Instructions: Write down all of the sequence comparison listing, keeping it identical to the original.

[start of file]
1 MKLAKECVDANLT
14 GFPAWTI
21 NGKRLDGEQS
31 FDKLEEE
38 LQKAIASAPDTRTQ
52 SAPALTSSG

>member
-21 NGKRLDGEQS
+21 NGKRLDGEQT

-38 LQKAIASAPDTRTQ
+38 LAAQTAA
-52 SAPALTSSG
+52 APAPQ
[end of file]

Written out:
1 MKLAKECVDANLT
14 GFPAWTI
21 NGKRLDGEQS
31 FDKLEEE
38 LQKAIASAPDTRTQ
52 SAPALTSSG

>member
-21 NGKRLDGEQS
+21 NGKRLDGEQT

-38 LQKAIASAPDTRTQ
+38 LAAQTAA
-52 SAPALTSSG
+52 APAPQ